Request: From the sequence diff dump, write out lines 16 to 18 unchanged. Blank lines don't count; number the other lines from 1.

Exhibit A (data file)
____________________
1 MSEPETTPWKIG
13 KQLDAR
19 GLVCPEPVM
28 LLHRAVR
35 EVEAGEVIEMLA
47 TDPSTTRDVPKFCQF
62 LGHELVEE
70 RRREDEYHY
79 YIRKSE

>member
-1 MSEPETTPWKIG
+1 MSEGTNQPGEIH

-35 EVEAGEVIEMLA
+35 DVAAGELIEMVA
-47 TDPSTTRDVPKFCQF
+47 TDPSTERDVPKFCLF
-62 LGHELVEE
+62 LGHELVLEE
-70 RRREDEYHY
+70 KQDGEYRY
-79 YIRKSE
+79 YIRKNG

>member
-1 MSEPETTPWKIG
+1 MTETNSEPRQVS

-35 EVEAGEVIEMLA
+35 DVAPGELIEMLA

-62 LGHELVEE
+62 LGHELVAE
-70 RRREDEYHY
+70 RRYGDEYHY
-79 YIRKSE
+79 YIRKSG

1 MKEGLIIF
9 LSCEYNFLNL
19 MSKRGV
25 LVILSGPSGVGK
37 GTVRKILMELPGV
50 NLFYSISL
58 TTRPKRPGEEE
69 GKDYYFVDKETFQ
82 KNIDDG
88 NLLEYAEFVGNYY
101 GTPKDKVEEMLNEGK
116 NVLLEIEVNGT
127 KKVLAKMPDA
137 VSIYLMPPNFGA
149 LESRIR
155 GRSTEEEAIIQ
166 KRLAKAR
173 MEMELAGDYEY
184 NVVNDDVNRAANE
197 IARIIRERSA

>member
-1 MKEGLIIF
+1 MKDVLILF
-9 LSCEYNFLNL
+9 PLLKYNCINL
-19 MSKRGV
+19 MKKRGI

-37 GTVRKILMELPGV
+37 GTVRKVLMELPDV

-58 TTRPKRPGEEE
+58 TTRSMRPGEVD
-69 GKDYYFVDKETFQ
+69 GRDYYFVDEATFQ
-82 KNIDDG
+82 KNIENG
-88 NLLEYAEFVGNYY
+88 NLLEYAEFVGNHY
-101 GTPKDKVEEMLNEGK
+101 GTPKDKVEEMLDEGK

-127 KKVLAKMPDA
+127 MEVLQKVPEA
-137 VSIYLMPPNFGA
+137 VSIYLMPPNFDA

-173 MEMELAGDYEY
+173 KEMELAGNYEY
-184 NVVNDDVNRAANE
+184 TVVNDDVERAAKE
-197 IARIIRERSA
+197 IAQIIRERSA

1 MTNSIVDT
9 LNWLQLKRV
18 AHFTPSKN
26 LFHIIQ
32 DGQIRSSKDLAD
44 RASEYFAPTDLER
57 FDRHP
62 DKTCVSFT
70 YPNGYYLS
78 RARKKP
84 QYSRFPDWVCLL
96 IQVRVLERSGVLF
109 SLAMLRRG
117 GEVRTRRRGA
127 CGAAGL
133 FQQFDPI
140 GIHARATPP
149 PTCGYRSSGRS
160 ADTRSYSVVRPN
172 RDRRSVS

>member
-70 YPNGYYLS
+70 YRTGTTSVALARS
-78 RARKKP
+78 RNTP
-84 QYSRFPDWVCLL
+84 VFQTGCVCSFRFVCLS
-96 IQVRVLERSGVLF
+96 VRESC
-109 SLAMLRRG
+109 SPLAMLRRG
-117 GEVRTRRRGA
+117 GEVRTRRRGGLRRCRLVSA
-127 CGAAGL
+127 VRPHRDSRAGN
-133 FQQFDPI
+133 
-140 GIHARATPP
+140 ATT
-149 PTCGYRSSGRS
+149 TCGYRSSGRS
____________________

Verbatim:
+47 TDPSTERDVPKFCLF
-62 LGHELVEE
+62 LGHELVLEE